The object of the present invention is to provide a non-poisonous insecticide which is completely effective in killing insects, leaves no poison of any kind on the crops, is economical, easy to dissolve and to apply without special equipment. Furthermore, the insecticide is not phytotoxic or harmful to the environment. These objects are achieved by using a composition which kills the insects by physical rather than chemical means. The composition is sticky or tacky. It captures the insects and holds them, entrapped, until they die. Furthermore, the compositions are film forming and when sprayed on the insects, the film deposited blocks the spiracles of the tracheal system of the insect and kills by asphyxiation. Aphids cling lightly to the infected plant and some are blown off by the spray. But the adhesive film with which they are coated cuts off the supply of oxygen normally taken in through the tracheal system. The films of the invention are not only non-toxic, but are also biodegradable.
The compositions of the invention consist of a tacky film-forming solution of sodium carboxymethyl cellulose which can be sprayed on the plants using conventional agricultural spraying equipment. The solution is sprayed in small droplets, having a particle size of 50-400 microns, which deposit on the leaves of the plant and form a film which entraps the insects and covers their eggs. Since the sodium carboxymethyl cellulose is soluble in cold water, farmers can prepare the solutions on the farm in 50 or 100 gallon tank without the expense and trouble of heating the water. The water preferably contains a surfactant to reduce the surface tension and facilitate wetting of the insects and the leaves of the plant. The sodium carboxymethyl cellulose is added as a powder and dissolves readily with agitation. The viscosity of the polymer solution ranges between about 10 and about 3000 centistokes (cSt), preferably 100 and 500 cSt. Below 10 cSt the droplets do not adhere to the insects and the plants, but run off. No film is formed over the insects. Above about 3000 cSt the surface tension is so great that the film formed is discontinuous so many of the insects do not become immersed in the film. Consequently, the viscosity of the solution is important in preparing the solutions of the invention.
Sodium carboxymethyl cellulose (CMC) is an anionic cellulose ether available in powder or granule form having a particle size of 50 to 200 microns. CMC is available commercially in a DS range of 0.38 to 1.4, DS being the degree of substitution of --CH2 COONa groups on the --OH groups of the beta-anhydrogluscose rings comprising the cellulose ether polymer. There are three hydroxyl groups on each ring so the maximum value of DS is three. As the DS of the CMC increases, the viscosity of solutions prepared from the CMC increases. CMC powders are produced commercially in various viscosities. The viscosity is expressed as the intrinsic viscosity of a 2% solution measured at room temperature. The commercial CMC polymers used to illustrate this invention are designated by their viscosity ranges, e.g. 10-20, 400-800, and 3000-6000 centipoises. Mixtures of CMC having different intrinsic viscosities can be used for purposes of the invention so long as the resulting solution has a viscosity within the specified range. As indicated, this range is between 10 and 3000 cSt, kinetic viscosity. (1 centipoise equals 1 cSt times the density of the liquid.)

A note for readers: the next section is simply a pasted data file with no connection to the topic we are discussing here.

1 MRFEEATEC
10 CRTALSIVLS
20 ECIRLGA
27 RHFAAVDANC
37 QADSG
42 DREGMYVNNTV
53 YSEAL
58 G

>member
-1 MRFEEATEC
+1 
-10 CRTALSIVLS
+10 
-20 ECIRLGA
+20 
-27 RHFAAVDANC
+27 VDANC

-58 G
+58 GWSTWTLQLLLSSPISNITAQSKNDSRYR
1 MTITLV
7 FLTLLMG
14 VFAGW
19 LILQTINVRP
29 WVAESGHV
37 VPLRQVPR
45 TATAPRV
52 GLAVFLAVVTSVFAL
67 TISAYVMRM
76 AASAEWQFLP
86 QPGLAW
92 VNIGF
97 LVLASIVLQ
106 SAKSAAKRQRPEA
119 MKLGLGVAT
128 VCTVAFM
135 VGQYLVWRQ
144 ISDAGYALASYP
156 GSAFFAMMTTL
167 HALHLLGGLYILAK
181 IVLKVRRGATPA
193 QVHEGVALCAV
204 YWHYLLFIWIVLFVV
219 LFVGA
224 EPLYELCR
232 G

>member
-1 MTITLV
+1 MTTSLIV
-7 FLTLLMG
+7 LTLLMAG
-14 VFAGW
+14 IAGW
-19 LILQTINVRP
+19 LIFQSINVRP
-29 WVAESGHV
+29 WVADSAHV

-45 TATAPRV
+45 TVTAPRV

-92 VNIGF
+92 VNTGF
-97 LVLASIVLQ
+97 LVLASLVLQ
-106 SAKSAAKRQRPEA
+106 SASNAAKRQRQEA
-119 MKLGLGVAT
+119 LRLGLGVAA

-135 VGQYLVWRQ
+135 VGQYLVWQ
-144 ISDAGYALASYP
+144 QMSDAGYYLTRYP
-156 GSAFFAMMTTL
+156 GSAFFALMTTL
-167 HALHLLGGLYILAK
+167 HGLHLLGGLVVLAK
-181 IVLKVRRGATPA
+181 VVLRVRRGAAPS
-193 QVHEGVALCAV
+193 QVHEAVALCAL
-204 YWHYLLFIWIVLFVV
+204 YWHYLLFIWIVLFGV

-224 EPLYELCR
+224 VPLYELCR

CMC is available commercially and is produced by a number of different manufacturers. Commercial products used in connection with this invention have been obtained from Sigma Chemical Co. in St. Louis as product # C8758 (low viscosity CMC, 10-20 centipoises) and product # C4888 (medium viscosity CMC, 4-800 centipoises). The higher viscosity CMC (3000-6000 centipoises) can be obtained from Aldrich Chemical Co., Milwaukee, Wis. under the product # 32000306-3). CMC is recognized by government regulations as safe for use in foods (21 CFR 182.1745).
To be effective in killing the insects, the solution must produce a tacky film which can be sprayed through the nozzle of conventional agricultural spray equipment. As the viscosity of the solution approaches the 3000 kinetic viscosity range, the spraying pressure must be increased in order to produce droplets of the desired size. Agricultural spraying tanks are equipped with hollow conical nozzles and are operated in accordance with the invention using pressures between about 100 psi and 600 psi. The droplet size will range from 50 microns to 400 microns depending upon the solid content and the viscosity of the solution being sprayed.
To improve the wetting of the insects and the leaves of the plants, a surface active agent should be added to the water. The water, in which all solutions of the invention are prepared, contains about 0-1% of a surfactant wetting agent, e.g. alkyl/aryl polyether alcohols, polyethylene oxide esters (or ethers) of fatty acids, alkyl/aryl sulfonates, alkyl sulfates and the like. These surface active agents are well known in the art for use in preparing dispersions of insecticides. In the solutions of the invention, the surfactants assist in causing the solution droplets to spread out on waxy leaves and penetrate the waxy protective coating on the insects and their eggs.